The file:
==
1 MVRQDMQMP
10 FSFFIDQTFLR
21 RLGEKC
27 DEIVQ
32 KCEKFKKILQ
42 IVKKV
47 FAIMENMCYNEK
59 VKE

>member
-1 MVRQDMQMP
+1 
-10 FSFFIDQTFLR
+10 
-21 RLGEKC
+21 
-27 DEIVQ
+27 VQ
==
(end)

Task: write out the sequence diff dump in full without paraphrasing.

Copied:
1 MVRQDMQMP
10 FSFFIDQTFLR
21 RLGEKC
27 DEIVQ
32 KCEKFKKILQ
42 IVKKV
47 FAIMENMCYNEK
59 VKE

>member
-1 MVRQDMQMP
+1 
-10 FSFFIDQTFLR
+10 
-21 RLGEKC
+21 
-27 DEIVQ
+27 VQ